It's not the trendiest, most cutting-edge thing I encountered in Japan, but it was nice to find a look that appealed so well to my tastes.

Friday, July 18, 2008

The Secret Garden

I work in boring stripmall/big box territory, but there is one oasis I can escape to on my lunch breaks. It's not really a secret garden, because lots of people go there, but it's a lovely spot to curl up and read a Victorian novel (currently working on Elizabeth Gaskell's Wives and Daughters), and pretend that I don't hear the traffic passing by. Sometimes I even take a nap...

T-shirt - Uniqlo; Skirt, scarf - random stores in Tokyo; Leggings - tabio; Shoes - Rockport

Tuesday, July 15, 2008

Muddling through

I really admire all the bloggers who post daily. It really doesn't take that much from your daily time pie, and there are so many bloggers who are so deftly econimcal with their words and can say a lot in a few well-thought out sentences. Not to mention the beautiful images they post.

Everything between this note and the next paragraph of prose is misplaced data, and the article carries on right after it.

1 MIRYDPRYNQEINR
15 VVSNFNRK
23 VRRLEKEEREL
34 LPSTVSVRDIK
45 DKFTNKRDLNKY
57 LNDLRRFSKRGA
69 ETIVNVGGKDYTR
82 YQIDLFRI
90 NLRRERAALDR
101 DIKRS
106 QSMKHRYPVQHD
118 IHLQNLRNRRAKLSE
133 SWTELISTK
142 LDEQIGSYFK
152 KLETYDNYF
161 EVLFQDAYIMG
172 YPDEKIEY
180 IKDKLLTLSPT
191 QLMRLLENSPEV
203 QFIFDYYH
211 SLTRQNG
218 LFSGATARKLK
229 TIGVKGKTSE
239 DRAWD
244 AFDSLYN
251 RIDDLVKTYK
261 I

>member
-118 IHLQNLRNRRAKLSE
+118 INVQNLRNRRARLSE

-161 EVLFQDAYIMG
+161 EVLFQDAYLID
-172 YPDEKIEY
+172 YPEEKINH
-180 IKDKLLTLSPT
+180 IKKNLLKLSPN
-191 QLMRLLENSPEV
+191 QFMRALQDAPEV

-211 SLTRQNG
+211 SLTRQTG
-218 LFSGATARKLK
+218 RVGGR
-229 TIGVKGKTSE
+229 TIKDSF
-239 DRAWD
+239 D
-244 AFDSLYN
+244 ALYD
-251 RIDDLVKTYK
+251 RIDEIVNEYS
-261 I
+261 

I'm going to try and make more of an effort from now on to make time for blogging. There's still so much more I wanted to say about my trip to Japan, but I've been pushing my blog to the side in the face of work, volunteering, family drama, etc etc even if it's just an outfit post, I'm trying to keep the momentum going today!

I received this cool American Aparrel t-shirt as a birthday present. The colour changes to white with body heat to create a cool tie-dye effect (I'm not an AA diehard so I'm sure this is old news to most). I'm also probably the last person on Earth to join the leggings bandwagon. I LOVE tights and wear them constantly, but was never won over by leggings. Usually in the summer I wear nude mesh fishnets with my skirts, but I bought these cute leggings in Japan and I've been casualifying a lot of my outfits.

T-shirt - American Apparel; Skirt - Esprit; Peach lace scarf - gift from Japan; Leggings - a store in Osaka

Tuesday, July 8, 2008

Kyoto Denim

Kyoto Denim Kyoto Denim